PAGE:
Brown haze 'heating up' South Asia
Brown clouds of pollution that stretch over the Indian Ocean during the dry season are warming the climate just as much as greenhouse gases, say scientists.
According to a study, published last week (2 August) in the journal Nature, these 'atmospheric brown clouds' could be directly responsible for the melting of glaciers in the Asian Himalayan and Hindu Kush mountain ranges, and may lead to water shortages in southern and eastern Asia.
The research was conducted by a group at the Center for Clouds, Chemistry and Climate at the Scripps Institution of Oceanography at the University of California San Diego, United States.
Atmospheric brown clouds are made up mostly of soot — suspended carbon particles — produced by people burning biomass and fossil fuels. This pollution gathers over the northern Indian Ocean and south Asia from the dry season of November–May every year.
The soot particles that make up these pollution blankets can both absorb and disperse light, and therefore both warm and cool the climate.
Until now, scientists were unsure of the net effect of these particles. The theory was that 'brown clouds' were cooling the lower atmosphere and therefore masking some of the warming effects of greenhouse gases.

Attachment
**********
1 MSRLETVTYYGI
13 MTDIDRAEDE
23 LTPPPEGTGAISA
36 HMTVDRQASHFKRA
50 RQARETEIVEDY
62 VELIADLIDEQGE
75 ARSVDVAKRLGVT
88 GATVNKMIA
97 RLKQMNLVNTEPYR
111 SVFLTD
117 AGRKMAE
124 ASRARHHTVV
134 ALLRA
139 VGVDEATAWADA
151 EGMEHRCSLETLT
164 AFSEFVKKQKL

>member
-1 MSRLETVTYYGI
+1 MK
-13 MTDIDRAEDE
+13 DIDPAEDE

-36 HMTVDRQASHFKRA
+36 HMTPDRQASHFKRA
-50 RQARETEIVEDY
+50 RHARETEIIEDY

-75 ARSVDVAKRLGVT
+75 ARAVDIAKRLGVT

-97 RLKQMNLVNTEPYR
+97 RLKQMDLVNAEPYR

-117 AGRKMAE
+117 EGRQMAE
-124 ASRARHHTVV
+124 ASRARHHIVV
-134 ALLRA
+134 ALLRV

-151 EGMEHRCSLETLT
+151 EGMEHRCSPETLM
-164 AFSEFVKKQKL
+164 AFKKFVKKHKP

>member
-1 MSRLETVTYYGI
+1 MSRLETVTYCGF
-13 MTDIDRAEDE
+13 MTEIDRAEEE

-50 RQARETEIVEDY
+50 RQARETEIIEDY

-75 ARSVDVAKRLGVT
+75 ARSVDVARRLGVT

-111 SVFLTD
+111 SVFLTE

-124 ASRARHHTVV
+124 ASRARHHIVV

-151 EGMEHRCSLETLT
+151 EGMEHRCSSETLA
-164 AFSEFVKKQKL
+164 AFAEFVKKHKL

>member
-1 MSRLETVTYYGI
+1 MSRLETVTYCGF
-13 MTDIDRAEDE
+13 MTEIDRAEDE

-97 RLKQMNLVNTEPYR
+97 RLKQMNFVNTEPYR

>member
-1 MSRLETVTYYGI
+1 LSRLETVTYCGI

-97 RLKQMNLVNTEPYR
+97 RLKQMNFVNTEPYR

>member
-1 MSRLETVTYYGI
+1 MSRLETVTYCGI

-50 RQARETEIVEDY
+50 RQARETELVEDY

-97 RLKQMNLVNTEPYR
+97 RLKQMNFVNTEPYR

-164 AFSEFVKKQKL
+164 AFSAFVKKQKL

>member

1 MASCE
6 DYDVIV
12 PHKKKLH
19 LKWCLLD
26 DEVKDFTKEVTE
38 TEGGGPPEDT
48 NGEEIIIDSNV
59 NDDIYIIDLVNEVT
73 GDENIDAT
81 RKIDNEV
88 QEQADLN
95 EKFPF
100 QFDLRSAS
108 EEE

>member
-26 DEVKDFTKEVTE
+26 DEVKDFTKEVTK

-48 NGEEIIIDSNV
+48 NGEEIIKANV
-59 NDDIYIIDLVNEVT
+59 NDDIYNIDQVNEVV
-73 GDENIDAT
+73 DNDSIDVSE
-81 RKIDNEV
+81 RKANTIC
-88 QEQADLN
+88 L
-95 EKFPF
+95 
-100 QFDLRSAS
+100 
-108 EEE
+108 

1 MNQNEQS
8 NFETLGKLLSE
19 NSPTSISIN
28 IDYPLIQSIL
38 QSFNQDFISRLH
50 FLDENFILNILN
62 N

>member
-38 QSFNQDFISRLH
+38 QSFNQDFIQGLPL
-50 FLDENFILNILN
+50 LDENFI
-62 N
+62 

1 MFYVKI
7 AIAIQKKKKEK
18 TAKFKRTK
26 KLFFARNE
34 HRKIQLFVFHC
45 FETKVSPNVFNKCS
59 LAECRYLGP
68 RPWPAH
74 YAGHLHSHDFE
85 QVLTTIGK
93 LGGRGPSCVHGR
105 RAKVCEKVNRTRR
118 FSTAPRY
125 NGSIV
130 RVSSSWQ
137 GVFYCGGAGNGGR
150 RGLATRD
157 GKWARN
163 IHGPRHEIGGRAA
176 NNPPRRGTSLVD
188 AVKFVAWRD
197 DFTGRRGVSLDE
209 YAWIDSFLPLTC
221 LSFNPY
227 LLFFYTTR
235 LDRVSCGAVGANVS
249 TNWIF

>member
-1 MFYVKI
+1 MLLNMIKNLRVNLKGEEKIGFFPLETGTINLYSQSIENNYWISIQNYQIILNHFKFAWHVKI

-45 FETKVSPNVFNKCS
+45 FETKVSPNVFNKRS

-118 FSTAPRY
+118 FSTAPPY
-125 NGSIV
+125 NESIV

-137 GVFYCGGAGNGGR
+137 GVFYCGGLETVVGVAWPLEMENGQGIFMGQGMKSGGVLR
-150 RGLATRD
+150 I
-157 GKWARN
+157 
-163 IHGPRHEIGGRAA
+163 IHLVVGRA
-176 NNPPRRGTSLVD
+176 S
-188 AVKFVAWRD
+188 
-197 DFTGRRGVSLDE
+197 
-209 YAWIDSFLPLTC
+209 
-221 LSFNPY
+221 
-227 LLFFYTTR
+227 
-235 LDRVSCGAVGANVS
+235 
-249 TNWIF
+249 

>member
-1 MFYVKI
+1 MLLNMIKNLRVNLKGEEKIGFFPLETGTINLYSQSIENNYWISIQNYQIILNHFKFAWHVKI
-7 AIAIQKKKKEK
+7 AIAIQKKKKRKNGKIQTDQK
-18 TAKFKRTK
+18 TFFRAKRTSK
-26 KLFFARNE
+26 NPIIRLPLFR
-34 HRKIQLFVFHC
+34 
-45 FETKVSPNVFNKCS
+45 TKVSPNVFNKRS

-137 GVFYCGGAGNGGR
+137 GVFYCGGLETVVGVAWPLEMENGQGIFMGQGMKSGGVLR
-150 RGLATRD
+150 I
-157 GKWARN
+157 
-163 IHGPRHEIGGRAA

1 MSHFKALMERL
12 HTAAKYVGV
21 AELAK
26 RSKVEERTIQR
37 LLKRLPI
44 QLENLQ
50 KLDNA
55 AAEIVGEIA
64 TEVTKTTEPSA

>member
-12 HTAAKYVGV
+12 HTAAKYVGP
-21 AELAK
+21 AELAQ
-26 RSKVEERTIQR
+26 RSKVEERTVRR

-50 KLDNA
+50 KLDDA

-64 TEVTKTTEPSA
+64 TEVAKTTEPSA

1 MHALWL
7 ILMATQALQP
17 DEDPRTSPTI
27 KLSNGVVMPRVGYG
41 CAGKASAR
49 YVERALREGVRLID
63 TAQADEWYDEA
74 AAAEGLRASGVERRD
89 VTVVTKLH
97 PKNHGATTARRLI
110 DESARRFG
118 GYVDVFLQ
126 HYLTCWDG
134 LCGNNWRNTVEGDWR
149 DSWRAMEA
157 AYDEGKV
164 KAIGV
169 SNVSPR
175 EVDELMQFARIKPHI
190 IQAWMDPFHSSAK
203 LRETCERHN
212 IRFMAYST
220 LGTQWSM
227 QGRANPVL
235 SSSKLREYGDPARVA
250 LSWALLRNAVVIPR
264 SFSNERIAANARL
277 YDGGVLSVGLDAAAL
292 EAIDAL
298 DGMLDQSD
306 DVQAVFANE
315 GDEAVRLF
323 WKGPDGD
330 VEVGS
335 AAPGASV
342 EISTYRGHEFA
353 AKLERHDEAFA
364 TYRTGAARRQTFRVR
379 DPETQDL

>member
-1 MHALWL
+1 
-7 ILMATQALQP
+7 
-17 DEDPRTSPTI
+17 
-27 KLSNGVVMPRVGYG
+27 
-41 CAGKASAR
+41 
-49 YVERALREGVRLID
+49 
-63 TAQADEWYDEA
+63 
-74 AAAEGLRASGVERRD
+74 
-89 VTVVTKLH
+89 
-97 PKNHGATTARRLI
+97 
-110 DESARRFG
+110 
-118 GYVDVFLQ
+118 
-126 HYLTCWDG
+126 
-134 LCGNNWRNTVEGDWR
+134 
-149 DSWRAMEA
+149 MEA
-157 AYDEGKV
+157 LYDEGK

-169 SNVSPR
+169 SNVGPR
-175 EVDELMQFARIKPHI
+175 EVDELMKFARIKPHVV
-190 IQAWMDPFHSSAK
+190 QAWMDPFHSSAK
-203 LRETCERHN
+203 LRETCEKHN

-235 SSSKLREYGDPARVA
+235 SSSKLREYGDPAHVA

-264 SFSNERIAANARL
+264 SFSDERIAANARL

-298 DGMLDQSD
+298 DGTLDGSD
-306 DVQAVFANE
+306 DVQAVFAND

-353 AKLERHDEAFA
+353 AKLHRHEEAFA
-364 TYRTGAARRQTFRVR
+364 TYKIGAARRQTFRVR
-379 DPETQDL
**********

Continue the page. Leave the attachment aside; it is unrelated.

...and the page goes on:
But the Scripps team found that, rather than cooling, the brown clouds were warming the atmosphere and, perhaps more significantly, by around the same amount as greenhouse gases.
The authors write that their findings have "substantial implications" for the high mountain ranges in northern India and Nepal.
They say the brown clouds have most likely contributed to the increase in air temperature in the region, which in turn is in part responsible for the observed melting and receding of glaciers.
The authors write that this could have an effect on the amount of water that flows down many major Asian rivers, such as the Yangtze, the Indus and the Ganges, reducing the amount of water available to the people who live along them.
The study is based on data collected from the clouds in March last year using unmanned aircraft, supplemented with ground-based and satellite observations.
Reference: Nature 449, 575 (2007)